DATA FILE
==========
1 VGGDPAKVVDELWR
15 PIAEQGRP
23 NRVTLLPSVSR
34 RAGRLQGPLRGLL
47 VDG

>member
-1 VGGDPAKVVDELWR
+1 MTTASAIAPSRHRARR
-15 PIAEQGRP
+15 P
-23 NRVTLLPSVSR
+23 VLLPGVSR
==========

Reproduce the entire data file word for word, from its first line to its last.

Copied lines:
1 VGGDPAKVVDELWR
15 PIAEQGRP
23 NRVTLLPSVSR
34 RAGRLQGPLRGLL
47 VDG

>member
-1 VGGDPAKVVDELWR
+1 MTTASAIAPSRHRARR
-15 PIAEQGRP
+15 P
-23 NRVTLLPSVSR
+23 VLLPGVSR